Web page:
“Just read your report in the Guardian and straight away reminded of an experience in Barnard Castle where I live on April 12th this year,” he wrote, before going on to describe his sighting of Cummings, and adding: “I went home and told my wife, but we thought he must be in London.”
Lees had written down a number plate immediately, he added, and Googled it as soon as he got home – a claim corroborated by his search history.
Hearing the transport secretary’s attempt to justify the visit by saying that Cummings had hunkered down and had not moved around, Lees was indignant. “Sorry if this has led you off at a tangent,” he wrote. “But Grant Shapps kept saying he stayed in one place!”
After new stories were published by the Observer and Sunday Mirror that evening, featuring the Barnard Castle account as well as a separate allegation – consistently denied – of a later visit to the area, the “stay put” defence slid out of the government’s story, to be replaced by a fierce critique of “campaigning newspapers”.
But if that was an attempt to define the subject as being one restricted to ideological left-wing interest, the response on Sunday and afterwards made it impossible to sustain. Led by the avowed Brexiter (and Cummings opponent) Steve Baker, Conservative MPs started to call for his resignation; with tens of thousands of angry messages sent by constituents, almost 50 more had done so by Friday.
The Daily Mail published a ferocious splash on Monday morning, with the headline: WHAT PLANET ARE THEY ON?
Meanwhile, TV and radio producers reported difficulty persuading all but a small cast of loyalists to defend Cummings’ position on air, with one saying: “Quite a lot of the usual suspects were actually furious about it. If you listened, the same people popped up again and again.”
Polls emerged showing a clear majority of the public felt the adviser had broken the rules, and ought to resign. It was time for the government to try a different approach: they promised us a rose garden.
Like all good divas, Cummings came out to greet his audience on Downing Street’s sunlit back lawn half an hour late. Despite the wait, his nearly unprecedented press conference drew a live TV audience of 5.5 million. In an extraordinary prepared statement, he laid out a complex story of difficult personal circumstances, ingenious and necessary solutions, and dismayingly compromised eyesight.
Even as he spoke, though, there was little sense that the firestorm would abate. Steven Swinford, the deputy political editor of the Times, tweeted that cabinet ministers were unsatisfied: “He’s saying he’s so much more important than us plebs,” one told him. Another concluded: “We’re losing trust and confidence – it’s draining away before our eyes.”
And there were oddities and inconsistencies even in the story that Cummings had set out in such extraordinary detail. Wakefield can drive, or at least could in 2000, when she wrote in a Spectator travel piece about a trip to Texas: “I drove for an hour every morning, slaloming past the road-rage wrecks of battered trucks, up the 135 from Dallas to Denton.”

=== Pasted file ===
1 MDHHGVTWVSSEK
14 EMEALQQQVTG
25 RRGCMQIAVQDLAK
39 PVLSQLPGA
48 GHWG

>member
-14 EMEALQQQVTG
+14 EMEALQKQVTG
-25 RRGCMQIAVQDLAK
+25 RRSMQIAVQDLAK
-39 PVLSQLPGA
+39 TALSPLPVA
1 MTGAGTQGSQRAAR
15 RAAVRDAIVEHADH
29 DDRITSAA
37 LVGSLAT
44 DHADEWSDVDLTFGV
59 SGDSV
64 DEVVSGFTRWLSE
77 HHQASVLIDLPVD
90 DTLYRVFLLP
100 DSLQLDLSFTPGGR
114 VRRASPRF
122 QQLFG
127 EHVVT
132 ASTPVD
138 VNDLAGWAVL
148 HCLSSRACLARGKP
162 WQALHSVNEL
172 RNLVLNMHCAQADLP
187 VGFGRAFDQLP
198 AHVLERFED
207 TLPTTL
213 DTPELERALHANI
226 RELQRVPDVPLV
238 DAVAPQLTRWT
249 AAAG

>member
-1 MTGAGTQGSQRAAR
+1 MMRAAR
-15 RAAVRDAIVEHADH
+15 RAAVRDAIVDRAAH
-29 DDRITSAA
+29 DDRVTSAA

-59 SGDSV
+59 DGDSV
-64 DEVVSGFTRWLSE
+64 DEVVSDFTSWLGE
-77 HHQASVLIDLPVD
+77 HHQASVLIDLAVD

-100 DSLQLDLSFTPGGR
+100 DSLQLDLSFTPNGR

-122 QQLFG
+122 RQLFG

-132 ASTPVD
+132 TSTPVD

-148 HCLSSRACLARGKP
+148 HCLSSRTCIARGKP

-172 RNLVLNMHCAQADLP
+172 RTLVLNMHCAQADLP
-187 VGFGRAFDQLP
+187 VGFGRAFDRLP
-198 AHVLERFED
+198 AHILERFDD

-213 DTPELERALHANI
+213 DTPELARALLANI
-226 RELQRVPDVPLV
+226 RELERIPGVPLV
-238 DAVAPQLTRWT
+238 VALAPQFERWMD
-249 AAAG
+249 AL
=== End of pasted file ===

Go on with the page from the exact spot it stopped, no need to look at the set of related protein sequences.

And if he had only gone to the “outskirts” of Barnard Castle, as he claimed, why had he been sighted parked up on the far side of the river from the route he was most likely to have taken?
But such queries were unavailable to the journalists at the briefing, who, in line with normal Downing Street practice, had had to give up their phones before going in.
The rose garden appearance did not calm the public mood – and, perhaps most troubling of all for a government seeking to have its messaging taken wholly seriously, stoked widespread ridicule. Memes abounded, including “Should have gone to Barnard Castle” riffs on the famous Specsavers ad. Staff could “hardly believe it”, said Maria Sattar, the opthalmic director in the company’s Barnard Castle branch, who noted that the spoofs “gave us a chuckle”.
One Twitter account showed a page from Brewer’s slang dictionary which, if real, said “Barney Castle” was existing slang for a “pathetic excuse” deriving from a 16th century general’s refusal to leave his fortified position there to engage in battle. And the comedian Paddy McGuinness posted a reworked version of (Is This The Way To) Amarillo, concluding in a rousing chorus of “sha la la la la la bullshit”.
Durham’s acting police and crime commissioner, Steve White, could sense the danger and urged the force to “establish the facts” around the claims.
He’d been listening to the “vox pops” from Barnard Castle on the Sunday night news, not far from his home.
“When people think that we’re fibbing, that we’re under the thumb of No 10, that’s when it starts to become an issue for me,” he said. “Seeing that dismay and anger at what people were hearing – we have to demonstrate that whatever else is going on, they can trust Durham police.
“That’s when I had to act.”
That move eventually led the force to the conclusion on Thursday that Cummings may have committed a “minor breach” of the lockdown rules.
By then, 100 or more Tory MPs had criticised Cummings or called for him to go; every ministerial briefing and interview had been dominated by the furore, and the government’s poll ratings had tumbled under the weight of middle-England indignation.
Yet Cummings was still in place.
The more significant question, of what this will mean for public adherence to lockdown and the new test-and-trace system, is yet to be answered.
West, the behavioural scientist, says that an earlier resignation or admission of culpability would have been far better, but that the situation could still, theoretically, be improved.
“It’s possible the damage will be mitigated by other people stepping in and saying: ‘Don’t do it for Cummings, do it for the community,’” he said. “But it’s like trying to climb an escalator when it’s going down. It’s not a question of whether lives will be lost now; it’s a question of how many. But there is still some point in someone acting. Even too little too late can be enough, and in time.”
For the sources who took the chance of coming forward, meanwhile, there has been at least some sense of vindication.
Lees received an unsigned postcard addressed to the “Retired chemistry teacher” of Barnard Castle. “I presume this is for you,” the postal worker told him. “Thank you for being so brave,” the message read.